Did you know, in South Korea you should never leave chopsticks in your rice?
You should never beckon anyone with palm up, using one finger? That's the way Koreans call their dogs.
That writing someone's name in red symbolizes death?
Well, now you do. Here are five other things to know to help you plan your trip to South Korea.
South Korea has a lot of variation in weather and temperature from season to season, so pack accordingly, and be ready in case of rain or snow.
"It gets cold! I was there in December and it dropped to well below freezing. While I'm used to cold weather, I hadn't packed the right clothing with me, so I didn't enjoy South Korea as much as I could have. Be sure to carefully think through your packing list." - Gary Arndt, Everything-Everywhere
Public transportation in South Korea is fast, efficient, and clean, ranging from high-speed bullet trains (KTX) to ferries, buses, and taxis. Many major cities have their own subway systems – Seoul’s subway is considered one of the best in the world. Public transit is typically safe, but it’s always wise to keep your wits about you, and be aware of local etiquette – for example, don’t sit in the seats at the ends of the subway car, even if the car isn’t full. Those are reserved for the pregnant, elderly, and disabled.
"If you're on a crowded bus and standing, don't be surprised if a passenger seated under you tugs at your bag. They are typically just offering to have you rest your bag on their lap. Politely decline or, if feeling it's safe, place the bag on their lap, but keep the strap around your arm/wrist." - Christina Tunnah, World Nomads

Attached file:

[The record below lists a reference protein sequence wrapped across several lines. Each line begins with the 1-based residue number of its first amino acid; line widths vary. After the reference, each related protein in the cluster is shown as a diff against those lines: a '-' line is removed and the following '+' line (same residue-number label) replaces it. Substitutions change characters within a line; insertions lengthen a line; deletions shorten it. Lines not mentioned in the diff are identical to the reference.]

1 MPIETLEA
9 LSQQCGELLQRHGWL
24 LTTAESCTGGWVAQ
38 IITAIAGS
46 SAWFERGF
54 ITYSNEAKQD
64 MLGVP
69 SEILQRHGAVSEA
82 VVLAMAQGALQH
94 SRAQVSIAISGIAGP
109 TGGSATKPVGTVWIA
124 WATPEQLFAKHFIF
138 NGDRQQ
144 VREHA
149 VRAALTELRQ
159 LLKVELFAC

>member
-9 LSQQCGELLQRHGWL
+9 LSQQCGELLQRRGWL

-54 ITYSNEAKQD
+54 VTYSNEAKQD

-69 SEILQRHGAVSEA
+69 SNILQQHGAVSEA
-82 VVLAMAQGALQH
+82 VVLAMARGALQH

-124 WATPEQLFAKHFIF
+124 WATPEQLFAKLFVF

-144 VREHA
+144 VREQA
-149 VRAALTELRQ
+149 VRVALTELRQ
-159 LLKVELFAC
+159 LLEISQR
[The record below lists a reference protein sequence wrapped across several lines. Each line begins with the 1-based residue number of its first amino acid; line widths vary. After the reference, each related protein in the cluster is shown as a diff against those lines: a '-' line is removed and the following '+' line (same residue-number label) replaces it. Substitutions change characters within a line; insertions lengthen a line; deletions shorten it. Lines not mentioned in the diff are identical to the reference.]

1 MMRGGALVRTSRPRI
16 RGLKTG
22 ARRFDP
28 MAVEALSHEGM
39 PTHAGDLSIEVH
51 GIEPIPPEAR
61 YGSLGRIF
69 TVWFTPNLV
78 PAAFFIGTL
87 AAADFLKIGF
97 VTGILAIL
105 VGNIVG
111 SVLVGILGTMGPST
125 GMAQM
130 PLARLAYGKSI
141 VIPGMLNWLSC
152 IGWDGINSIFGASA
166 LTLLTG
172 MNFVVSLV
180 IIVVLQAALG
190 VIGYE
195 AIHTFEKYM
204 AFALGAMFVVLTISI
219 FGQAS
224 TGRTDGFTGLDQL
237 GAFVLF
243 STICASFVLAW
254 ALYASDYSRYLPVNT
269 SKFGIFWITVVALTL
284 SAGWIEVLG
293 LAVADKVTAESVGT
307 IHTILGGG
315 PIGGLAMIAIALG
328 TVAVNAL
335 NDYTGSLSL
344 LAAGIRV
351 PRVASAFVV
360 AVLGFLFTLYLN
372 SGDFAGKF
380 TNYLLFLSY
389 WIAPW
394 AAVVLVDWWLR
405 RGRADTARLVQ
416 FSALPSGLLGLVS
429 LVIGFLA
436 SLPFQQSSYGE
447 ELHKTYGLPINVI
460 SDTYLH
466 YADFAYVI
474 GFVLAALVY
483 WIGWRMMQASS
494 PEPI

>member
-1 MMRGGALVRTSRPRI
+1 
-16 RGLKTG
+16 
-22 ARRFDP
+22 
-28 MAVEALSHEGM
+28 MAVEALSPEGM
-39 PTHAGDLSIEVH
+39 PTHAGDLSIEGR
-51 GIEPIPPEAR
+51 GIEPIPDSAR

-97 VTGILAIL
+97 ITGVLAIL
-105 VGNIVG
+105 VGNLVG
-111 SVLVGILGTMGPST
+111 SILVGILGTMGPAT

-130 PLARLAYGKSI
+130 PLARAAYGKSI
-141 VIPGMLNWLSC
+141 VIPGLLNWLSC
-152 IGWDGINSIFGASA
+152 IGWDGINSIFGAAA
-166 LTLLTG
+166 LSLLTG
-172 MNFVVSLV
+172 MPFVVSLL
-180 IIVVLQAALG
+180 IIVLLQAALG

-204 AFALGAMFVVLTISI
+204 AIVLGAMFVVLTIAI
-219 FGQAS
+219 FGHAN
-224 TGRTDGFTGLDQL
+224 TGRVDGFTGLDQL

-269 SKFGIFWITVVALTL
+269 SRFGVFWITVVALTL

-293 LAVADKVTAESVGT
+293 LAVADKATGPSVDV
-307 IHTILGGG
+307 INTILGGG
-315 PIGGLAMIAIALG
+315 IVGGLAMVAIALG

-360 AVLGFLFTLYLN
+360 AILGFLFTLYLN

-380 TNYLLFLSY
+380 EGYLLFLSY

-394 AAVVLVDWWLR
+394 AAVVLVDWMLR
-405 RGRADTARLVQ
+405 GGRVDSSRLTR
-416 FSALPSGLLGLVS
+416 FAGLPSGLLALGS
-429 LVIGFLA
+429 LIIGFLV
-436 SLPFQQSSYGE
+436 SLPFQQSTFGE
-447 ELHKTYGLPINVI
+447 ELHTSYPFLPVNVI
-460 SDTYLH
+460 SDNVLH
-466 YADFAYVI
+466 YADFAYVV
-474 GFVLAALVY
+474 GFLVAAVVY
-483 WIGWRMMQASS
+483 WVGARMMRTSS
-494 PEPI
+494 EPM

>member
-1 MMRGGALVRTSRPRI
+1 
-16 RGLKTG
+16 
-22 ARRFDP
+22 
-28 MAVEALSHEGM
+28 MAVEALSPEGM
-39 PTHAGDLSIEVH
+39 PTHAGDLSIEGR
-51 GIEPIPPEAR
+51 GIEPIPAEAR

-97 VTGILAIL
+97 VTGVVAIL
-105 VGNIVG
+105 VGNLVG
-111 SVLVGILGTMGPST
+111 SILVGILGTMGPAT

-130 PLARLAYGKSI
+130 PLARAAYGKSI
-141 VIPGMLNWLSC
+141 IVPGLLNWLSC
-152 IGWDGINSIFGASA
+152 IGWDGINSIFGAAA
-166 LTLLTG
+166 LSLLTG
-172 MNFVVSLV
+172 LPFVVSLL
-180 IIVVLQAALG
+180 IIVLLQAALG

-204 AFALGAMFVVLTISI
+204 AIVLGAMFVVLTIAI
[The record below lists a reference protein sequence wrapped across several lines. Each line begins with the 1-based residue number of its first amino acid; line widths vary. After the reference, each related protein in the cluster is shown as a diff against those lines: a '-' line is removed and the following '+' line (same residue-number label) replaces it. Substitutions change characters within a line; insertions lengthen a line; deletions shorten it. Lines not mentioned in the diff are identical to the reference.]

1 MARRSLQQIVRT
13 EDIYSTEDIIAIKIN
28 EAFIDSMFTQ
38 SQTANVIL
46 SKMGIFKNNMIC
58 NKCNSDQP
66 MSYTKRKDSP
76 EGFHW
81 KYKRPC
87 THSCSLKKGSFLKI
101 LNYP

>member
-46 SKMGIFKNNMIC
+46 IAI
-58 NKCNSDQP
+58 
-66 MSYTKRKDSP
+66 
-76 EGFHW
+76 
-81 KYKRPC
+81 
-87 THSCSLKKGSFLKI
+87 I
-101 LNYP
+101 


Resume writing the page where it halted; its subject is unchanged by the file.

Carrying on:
Transportation cards are invaluable if you’ll be taking public transit in South Korea. These convenient, reloadable cards can be used to pay fares on public buses, subways, and taxis in cities around the country. There are three main options: the Korea Tour Card, T-Money, and Cashbee. The Korea Tour Card is for international visitors only – it’s more expensive than the others, but includes small discounts on certain popular attractions. T-Money and Cashbee are somewhat more widely accepted.
Transportation cards can be purchased at airports, convenience stores, or subway stations. Once you’ve purchased your card, you’ll need to load it with money for your fares.
"Peak summer, from late June to late August, starts off with the monsoon season, when the country receives some 60% of its annual
Although air conditioning makes summers much more bearable these days, many locals flee the muggy cities for the mountains, beaches, and islands, which become crowded, and accommodation prices double. There is also the chance of a typhoon or two." - Lonely Planet
Public protest is part of everyday life in South Korea, but occasionally they can turn violent. You should also bear in mind that large gatherings have an extra degree of risk these days due to COVID-19.
"News listings about demonstrations should be checked, especially near US Military bases." - Keith from GeckoGo.com
It always helps to know a little bit of the local language. We know that Korean isn't exactly a language you can pick up overnight, so here are a couple phrases to get you started:
Hello: AHN-NYUNG HA-SEH-YO
Goodbye: AHN-NYUNG-HEE GA-SEH-YO
Thank you: GAM-SAH HAM-NEE-DA
It is nice to meet you: BAN-GAP SUP-NEE-DA
Take me to my hotel: HOTEL-LO GAP-SEE-DA
Please: No direct translation. Has to be used in context.
Want to avoid faux pas and causing offense? Get more etiquette tips for South Korea here.
Is there anything that could make you sick in South Korea? From medical facilities to vaccinations, here's what you need to know.
There's more to Korea than bustling cities, neon lights, and K-Pop music. Here's a list of ways to get off the beaten path in South Korea.